Postoperative pain, or pain following surgery, is an expected part of any orthopedic surgery. How readily you cope with pain, and the intensity and duration of that pain, is unique to each person.
“When can I return to sport?” is a common question asked by patients following anterior cruciate ligament (ACL) injury. The answer to this question is complex and dependent on a variety of injury and patient factors.
Rehabilitation following Anterior Cruciate Ligament (ACL) Reconstruction is an essential part of a full recovery. The ultimate goal of this rehabilitation program is to restore functional ability and enable you to return to your sport or physical activities, with a reduced risk for additional injury.
This is a common question asked by patients that have injured or torn their anterior cruciate ligament (ACL) when considering reconstructive surgery as a treatment.
ACL tears are one of the most commonly reported knee injuries in athletes, particularly in pivoting and cutting sports such as soccer, basketball, football and rugby. In our corner of the world, skiing and snow sports are another common cause of ACL injuries.
Reconstructive surgery is currently the gold standard treatment for an injured or torn anterior cruciate ligament (ACL). In ACL reconstruction, the torn ACL is surgically removed and replaced with another tendon or “graft”.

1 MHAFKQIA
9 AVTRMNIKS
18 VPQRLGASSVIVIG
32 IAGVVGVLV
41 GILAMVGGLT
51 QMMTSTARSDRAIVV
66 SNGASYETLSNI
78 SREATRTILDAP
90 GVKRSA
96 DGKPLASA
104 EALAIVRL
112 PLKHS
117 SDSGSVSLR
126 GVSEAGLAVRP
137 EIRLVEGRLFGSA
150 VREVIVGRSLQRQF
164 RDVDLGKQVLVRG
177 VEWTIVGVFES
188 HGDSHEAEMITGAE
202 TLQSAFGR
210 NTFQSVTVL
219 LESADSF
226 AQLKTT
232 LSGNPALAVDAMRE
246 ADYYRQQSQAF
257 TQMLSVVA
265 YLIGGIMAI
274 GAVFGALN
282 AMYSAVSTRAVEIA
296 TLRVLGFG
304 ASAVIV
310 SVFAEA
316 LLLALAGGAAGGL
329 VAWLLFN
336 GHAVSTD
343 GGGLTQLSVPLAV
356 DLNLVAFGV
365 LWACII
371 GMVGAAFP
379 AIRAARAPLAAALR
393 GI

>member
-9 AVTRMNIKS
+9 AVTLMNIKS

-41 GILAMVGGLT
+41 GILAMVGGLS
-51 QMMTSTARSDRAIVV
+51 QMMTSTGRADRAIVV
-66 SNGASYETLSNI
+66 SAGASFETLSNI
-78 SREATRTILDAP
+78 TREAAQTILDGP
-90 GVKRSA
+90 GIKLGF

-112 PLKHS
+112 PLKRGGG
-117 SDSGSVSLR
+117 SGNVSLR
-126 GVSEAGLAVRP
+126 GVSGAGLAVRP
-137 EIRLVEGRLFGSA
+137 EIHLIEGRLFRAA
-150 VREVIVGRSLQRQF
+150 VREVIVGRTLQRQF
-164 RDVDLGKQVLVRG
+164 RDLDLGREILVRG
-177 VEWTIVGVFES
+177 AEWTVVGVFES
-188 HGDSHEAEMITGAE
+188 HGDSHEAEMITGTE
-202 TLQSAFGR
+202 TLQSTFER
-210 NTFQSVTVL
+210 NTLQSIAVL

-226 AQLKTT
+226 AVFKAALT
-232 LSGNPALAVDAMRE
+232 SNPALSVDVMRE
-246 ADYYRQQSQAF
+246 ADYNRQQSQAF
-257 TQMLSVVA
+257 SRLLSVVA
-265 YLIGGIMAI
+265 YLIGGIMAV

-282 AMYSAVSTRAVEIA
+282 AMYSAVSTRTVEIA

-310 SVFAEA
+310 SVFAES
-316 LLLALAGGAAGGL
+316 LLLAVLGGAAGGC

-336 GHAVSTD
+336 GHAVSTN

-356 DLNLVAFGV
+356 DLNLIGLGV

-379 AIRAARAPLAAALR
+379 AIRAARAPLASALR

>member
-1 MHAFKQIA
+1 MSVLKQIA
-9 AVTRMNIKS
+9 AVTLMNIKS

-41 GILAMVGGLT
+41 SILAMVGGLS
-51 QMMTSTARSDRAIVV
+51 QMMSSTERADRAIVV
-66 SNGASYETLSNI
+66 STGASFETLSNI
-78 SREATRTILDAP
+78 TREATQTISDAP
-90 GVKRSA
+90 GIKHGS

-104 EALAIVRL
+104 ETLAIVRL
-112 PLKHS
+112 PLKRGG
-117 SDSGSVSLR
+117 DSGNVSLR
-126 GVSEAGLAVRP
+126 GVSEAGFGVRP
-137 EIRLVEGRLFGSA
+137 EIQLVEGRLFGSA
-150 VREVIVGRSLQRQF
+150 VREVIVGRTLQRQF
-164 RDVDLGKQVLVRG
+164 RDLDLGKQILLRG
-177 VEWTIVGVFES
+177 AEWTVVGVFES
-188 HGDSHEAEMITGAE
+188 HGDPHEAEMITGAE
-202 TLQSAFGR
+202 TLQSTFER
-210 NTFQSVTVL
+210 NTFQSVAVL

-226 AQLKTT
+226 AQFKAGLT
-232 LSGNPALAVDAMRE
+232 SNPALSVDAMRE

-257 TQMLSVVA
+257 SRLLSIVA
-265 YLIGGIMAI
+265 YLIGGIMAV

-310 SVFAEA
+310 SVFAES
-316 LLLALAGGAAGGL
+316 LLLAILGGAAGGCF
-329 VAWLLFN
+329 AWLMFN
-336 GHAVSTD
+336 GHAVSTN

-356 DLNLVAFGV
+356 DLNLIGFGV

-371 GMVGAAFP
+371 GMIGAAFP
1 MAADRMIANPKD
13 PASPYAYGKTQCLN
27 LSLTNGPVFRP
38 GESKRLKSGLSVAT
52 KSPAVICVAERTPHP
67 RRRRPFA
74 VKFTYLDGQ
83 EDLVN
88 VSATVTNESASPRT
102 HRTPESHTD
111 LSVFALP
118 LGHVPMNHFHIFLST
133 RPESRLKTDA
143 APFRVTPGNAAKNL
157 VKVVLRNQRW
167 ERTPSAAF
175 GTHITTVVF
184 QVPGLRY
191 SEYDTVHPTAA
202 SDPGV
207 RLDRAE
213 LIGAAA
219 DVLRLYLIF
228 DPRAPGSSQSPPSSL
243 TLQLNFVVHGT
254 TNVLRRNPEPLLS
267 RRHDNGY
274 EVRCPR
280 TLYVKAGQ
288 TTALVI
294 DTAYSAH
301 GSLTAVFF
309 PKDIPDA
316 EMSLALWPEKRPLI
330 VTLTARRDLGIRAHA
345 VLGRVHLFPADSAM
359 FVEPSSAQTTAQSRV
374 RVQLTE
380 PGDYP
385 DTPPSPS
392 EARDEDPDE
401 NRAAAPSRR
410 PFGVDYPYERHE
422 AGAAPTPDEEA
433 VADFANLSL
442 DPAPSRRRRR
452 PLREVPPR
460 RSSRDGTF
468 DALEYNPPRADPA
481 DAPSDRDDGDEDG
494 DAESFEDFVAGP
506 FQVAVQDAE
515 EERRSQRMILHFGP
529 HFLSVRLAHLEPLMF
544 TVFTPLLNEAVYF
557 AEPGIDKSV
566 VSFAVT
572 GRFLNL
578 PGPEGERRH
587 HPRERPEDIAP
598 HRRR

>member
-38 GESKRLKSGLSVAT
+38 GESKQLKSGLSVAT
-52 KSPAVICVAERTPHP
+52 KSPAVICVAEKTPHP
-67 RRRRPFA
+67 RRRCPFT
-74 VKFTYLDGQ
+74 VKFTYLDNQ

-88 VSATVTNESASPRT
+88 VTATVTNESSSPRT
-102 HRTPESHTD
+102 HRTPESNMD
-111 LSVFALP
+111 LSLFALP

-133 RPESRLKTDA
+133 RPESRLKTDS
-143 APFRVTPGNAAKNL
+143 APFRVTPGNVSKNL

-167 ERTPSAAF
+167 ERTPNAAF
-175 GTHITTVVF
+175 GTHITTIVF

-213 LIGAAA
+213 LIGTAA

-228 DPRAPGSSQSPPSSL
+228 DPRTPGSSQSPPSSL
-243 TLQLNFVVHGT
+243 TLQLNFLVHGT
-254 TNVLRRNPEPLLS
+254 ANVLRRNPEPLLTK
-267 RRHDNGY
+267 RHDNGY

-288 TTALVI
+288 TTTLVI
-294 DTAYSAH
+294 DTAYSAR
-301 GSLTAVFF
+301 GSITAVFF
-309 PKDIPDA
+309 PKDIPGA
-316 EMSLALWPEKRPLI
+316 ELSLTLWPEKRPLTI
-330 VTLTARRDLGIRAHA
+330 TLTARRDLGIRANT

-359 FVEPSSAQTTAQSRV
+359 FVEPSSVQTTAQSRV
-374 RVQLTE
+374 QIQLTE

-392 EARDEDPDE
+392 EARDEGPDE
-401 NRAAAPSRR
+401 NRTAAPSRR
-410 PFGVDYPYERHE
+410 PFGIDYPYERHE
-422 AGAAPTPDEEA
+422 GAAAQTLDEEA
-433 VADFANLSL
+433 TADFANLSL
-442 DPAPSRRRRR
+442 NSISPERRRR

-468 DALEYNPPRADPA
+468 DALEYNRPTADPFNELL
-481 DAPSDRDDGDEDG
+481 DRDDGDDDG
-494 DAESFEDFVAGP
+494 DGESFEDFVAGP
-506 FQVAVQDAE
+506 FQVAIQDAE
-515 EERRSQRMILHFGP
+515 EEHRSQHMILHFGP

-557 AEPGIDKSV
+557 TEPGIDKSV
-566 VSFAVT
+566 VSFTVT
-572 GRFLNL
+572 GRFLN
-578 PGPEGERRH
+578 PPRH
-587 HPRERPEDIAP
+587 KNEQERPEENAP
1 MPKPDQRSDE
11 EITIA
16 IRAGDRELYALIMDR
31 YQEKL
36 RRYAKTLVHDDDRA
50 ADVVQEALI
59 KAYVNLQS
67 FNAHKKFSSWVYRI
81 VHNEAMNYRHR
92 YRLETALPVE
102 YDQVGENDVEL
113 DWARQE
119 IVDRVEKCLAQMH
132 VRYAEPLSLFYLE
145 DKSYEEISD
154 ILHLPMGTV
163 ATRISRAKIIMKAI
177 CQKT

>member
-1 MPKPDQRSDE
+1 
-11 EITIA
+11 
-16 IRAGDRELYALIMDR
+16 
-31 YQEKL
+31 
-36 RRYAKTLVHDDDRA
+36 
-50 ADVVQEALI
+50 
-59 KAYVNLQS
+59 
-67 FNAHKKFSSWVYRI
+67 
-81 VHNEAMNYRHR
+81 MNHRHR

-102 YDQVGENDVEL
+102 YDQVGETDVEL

An allograft is one of several types of grafts that can be used to reconstruct a torn anterior cruciate ligament (ACL). An allograft is tissue harvested from a human donor.
The patellar tendon autograft is the second most common choice used for an ACL reconstruction autograft after the hamstring tendon autograft.
The quadriceps tendon autograft is the third type of autograft used for anterior cruciate ligament (ACL) reconstruction. —– Learn more about the other graft types here —– Although the use of this graft was first described in 1979, it has not been widely used until more recently. The most recent surveys show that worldwide, this…
Synthetic grafts for ACL reconstruction were first introduced in the early 1980’s, however, they are rarely used. These first generation grafts showed initial promise with short term follow up, but had a high failure rate in the long run.
Autografts in ACL reconstruction are tendons harvested from the patient’s own body at the beginning of the procedure and prepared as a tissue graft that can be inserted into the knee during the same procedure in an attempt to restore the normal anatomy of the ACL.
Anterior cruciate ligament (ACL) reconstruction is currently the gold standard of care for ACL injuries, particularly for young, active individuals and athletes who plan to return to a high level of sporting activities. In ACL reconstruction, the torn ACL tissue is surgically removed and replaced with another tendon or “graft”.